Sketches of Ron Gosip and Others, p.1Kip Larcen
Sketches of Ron Gosip and Others
By Kip Larcen
Copyright 2016 Kip Larcen
All characters and events depicted are fictitious
Table of Contents
Chapter I: Sketches
Chapter I: Sketches of Ron Gosip and Others
By Kip Larcen
In my opinion, many people look their best without makeup. While my own appearance would not support that sentiment, certainly it was true of Keli as she smiled from across the table. She was happy to be vacationing with me, even while she was unaware of my special plans for the evening.
In a previous visit to the resort by myself (business trip, I told Keli), I had met with the manager and made the arrangements; he would send a few employees around the town to invite random vacationers to attend a small summer concert, to be held in the resort’s garden.
Now, as the guests arrived, they were told to gather near the great balcony just before sunset, at which time they would witness a “romantic proposal”.
Keli and I had a drink, then walked out to the balcony, which was really a very large, raised, covered porch. The view of the garden and the sea beyond was spectacular, as always; the setting sun made it even more special.
“Nice turnout for a three piece band,” observed Keli. Perhaps two hundred spectators had arrived and were now gathering below us as we stood at the railing. “Why are they all crowding together up here?”
“Probably because they want to hear your answer,” I said.
“My answer?” she said, “Answer to what?”
By then I was on bended knee, holding out the ring which I had been protecting all evening. “I’m asking you,” I said to Keli, “would you marry me again?”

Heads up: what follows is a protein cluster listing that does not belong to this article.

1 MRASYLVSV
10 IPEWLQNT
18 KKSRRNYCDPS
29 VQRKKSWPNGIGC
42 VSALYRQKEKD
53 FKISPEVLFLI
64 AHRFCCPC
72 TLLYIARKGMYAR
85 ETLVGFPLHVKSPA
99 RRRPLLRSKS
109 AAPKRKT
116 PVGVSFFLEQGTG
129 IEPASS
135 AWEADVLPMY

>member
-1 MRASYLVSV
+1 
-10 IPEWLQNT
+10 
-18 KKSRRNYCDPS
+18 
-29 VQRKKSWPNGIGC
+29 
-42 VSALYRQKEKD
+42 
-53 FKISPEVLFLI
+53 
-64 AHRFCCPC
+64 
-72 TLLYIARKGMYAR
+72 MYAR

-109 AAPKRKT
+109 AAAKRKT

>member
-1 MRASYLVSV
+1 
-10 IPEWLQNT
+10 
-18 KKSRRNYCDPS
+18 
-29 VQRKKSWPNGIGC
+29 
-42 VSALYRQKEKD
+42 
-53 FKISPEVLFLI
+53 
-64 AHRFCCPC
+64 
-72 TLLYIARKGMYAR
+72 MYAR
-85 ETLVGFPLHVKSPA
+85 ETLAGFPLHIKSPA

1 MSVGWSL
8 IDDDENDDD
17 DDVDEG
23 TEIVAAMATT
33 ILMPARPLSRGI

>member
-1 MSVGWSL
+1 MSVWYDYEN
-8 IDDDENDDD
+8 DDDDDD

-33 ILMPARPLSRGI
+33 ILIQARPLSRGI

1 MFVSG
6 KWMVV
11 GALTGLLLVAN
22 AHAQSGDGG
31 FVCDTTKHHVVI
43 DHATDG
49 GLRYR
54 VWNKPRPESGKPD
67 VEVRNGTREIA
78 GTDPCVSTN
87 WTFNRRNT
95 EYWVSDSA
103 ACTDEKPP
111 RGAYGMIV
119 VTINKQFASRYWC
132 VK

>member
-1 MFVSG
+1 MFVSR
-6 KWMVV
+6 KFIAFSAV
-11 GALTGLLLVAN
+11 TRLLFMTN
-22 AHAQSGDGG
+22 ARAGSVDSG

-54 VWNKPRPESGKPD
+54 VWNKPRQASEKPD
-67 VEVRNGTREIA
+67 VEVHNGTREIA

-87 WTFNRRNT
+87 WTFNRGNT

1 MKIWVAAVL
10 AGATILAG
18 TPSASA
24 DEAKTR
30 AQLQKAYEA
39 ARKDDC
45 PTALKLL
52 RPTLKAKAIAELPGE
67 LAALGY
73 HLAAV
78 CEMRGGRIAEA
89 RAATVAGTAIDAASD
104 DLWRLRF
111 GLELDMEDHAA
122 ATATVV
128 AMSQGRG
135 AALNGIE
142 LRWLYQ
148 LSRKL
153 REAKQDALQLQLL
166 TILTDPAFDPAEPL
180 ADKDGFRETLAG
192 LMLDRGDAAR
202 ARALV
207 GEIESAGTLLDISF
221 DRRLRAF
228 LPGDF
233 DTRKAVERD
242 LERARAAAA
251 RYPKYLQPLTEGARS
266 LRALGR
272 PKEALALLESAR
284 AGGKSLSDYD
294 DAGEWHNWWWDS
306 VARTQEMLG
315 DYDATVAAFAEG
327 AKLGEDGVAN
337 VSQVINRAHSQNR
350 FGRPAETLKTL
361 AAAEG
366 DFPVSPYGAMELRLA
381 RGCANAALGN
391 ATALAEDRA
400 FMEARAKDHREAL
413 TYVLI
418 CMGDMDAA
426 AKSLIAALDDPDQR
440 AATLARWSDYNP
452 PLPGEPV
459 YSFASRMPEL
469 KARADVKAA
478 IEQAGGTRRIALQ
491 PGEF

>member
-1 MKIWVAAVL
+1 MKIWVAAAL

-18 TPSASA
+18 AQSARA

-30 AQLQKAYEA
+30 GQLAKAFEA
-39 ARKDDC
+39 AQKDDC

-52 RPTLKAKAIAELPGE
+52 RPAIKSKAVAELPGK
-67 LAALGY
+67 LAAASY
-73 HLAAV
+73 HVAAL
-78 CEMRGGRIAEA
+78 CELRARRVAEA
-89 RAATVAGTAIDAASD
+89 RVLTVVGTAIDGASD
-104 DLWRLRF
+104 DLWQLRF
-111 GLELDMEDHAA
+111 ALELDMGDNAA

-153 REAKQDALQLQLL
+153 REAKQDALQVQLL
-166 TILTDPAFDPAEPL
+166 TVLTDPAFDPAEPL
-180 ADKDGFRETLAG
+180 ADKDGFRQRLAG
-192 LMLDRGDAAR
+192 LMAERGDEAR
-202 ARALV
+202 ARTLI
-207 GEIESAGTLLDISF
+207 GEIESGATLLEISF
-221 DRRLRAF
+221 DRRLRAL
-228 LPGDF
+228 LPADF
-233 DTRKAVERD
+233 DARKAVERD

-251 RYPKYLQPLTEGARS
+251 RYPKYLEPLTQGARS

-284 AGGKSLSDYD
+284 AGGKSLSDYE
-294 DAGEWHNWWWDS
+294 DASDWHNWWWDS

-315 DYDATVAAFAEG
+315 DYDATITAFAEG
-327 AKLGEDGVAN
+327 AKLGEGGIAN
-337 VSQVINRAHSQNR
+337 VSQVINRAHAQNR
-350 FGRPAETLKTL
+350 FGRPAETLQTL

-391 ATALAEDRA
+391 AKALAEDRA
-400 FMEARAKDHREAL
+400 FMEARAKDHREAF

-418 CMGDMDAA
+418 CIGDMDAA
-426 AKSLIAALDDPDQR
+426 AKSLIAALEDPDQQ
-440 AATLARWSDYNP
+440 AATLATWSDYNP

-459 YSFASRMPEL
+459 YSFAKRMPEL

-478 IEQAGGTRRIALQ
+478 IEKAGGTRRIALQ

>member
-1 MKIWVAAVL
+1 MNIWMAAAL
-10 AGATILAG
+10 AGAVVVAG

My wife of twenty years put her hands around mine; she said nothing, but the smile on her face gave me the answer I wanted.
I had not planned for Keli’s quiet response, but that was okay -- thanks to a lady in the audience with a perceptive eye and strong voice. She turned to the others and proclaimed the words for us, “She said yes!”
The people below, and those on the grand balcony with us, erupted in cheers, the way fans would after a winning goal by a famous athlete. But our crowd was cheering for us; we were the stars of the moment. Confetti fell from above, and corks popped from free Champaign all around us.
Free Champaign? Perhaps I would reconsider that. This plan of mine was getting expensive, I thought, as my full attention shifted back to the road in front of me. The proposal-scenario that had just gone through my mind needed another planning session, if it were to become reality. I was en route to that meeting now.
It was getting late on a summer night, and I was too drowsy to drive further. The group of ten small cabins where I stopped was surrounded by dunes, directly across the highway from a long, sandy beach.
The scene in the main lodge (where the owner lived) was quiet. A guest sat in a lobby-like area with a pen and paper, while an older man, reading a book, stood behind the front desk; a small sign there read, “Edwin Regel, Owner.” Two half-asleep dogs -- a large chocolate Lab and a small Terrier – lay near the door; they showed little interest in me.
“Let the man through,” said the owner, looking up from his book. “Willow, Popeye, come.”
But the canines could not be bothered. “’Popeye,’” I said observantly as I stepped around them, “must be the spotted one.”